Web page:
IRS Guidance on 2011 Changes to OTC Drug Reimbursements for FSAs, HSAs and HRAs
On September 3, the Internal Revenue Service issued Notice 2010-59 and Revenue Ruling 2010-23, which provide guidance reflecting the PPACA’s statutory changes effective January 1, 2011 with respect to medicine and drug reimbursements under FSAs, HSAs and HRAs. Under the new standard, the cost of an over-the-counter medicine or drug cannot be reimbursed from the account unless a prescription is obtained. The change does not affect insulin, even if purchased without a prescription, or other health care expenses such as medical devices, eyeglasses, contact lenses, co-pays and deductibles. The new standard applies only to purchases made on or after January 1, 2011, so claims for medicines or drugs purchased without a prescription in 2010 can still be reimbursed in 2011, if allowed by the employer’s plan.

A similar rule goes into effect on January 1 for Health Savings Accounts (HSAs), and Archer Medical Savings Accounts (Archer MSAs).

Click HERE to view the Affordable Care Act: Questions and Answers on Over-the-Counter Medicines and Drugs section of the IRS' website.

Thursday, September 16, 2010


In 2001 and 2003, some convoluted political maneuvering by Congress resulted in a series of tax cuts that came with an expiration date. Known familiarly as the “Bush tax cuts,” these provisions are set to end on December 31, 2010. If no new legislation is approved, tax rates that were in effect prior to 2001 will return.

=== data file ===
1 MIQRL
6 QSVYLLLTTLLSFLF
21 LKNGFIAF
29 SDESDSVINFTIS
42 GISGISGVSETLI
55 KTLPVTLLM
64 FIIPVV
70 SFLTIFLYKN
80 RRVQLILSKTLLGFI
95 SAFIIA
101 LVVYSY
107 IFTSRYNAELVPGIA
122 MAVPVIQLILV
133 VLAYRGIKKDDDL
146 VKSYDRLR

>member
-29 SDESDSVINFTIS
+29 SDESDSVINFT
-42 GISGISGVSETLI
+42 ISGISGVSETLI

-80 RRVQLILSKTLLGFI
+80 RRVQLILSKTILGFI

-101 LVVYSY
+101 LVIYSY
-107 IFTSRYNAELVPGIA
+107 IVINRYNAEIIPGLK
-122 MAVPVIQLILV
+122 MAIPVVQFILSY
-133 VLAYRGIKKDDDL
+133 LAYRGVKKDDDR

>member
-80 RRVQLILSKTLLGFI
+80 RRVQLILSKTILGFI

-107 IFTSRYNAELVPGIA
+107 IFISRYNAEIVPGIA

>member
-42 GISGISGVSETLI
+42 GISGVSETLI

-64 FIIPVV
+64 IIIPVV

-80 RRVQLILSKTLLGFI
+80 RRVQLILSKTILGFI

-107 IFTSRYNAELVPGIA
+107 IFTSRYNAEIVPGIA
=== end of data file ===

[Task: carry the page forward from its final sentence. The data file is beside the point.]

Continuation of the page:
Some of the highlights (or lowlights) of what a return to 2001 tax rules would mean:

•           Higher Income Tax Rates – for everyone. The top income tax rate would revert to 39.6%, and the special low 10% bracket would be eliminated.

•           A Revival of the Estate Tax. For individuals dying in 2010, there is no federal estate tax. In 2011, the estate tax returns with a $1,000,000 exemption and a 55% maximum rate.

•           An Increase in Capital Gains and Dividend Tax Rates. The maximum long-term capital gains tax rate goes back up to 20% from 15%. A lower 10% tax rate is used by individuals who are in the15% tax bracket is eliminated. In addition, all dividend income (other than capital gain distributions from mutual funds) is taxed as ordinary income at your highest marginal tax rate.

•           A Reduction in the Child Tax Credit. The credit of $1,000 per eligible child reverts to $500 after 2010. After 2010, none of the child tax credit will be refundable to taxpayers unless their earned income is more than $12,550.

•           A Reinstatement of the so-called "marriage penalty." Some married couples filing jointly in the 15% tax bracket could have a higher tax bill since the standard deduction for couples filing jointly would again be less than double the deduction for single filers.

•           Dollar limits will be placed on itemized deductions and personal exemptions. In contrast, there are no limitations for 2010.

The political debate to extend the tax cuts, allow them to expire, or enact new legislation has been spirited. Some argue that deficit reduction can only come about through higher taxes, while others fear a double-dip recession in the economy if more taxes are applied. Many observers expected compromise legislation this summer, since reinstating the 2001 tax provisions would violate promises by some politicians not to raise taxes for anyone with adjusted gross incomes below $250,000. But with the November elections looming and tax increases decidedly unpopular with voters,

Congress seems inclined to wait to address the issue as late as possible, making last-minute legislation a strong possibility. The consensus from most commentators is that some compromise will eventually be reached, but opinions about the specifics vary greatly.